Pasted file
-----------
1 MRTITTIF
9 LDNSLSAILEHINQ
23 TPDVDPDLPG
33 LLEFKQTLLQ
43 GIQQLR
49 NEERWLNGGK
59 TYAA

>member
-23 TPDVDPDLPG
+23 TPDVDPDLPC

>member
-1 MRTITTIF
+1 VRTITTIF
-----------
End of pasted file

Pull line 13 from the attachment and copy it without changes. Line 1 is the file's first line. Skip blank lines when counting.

+1 VRTITTIF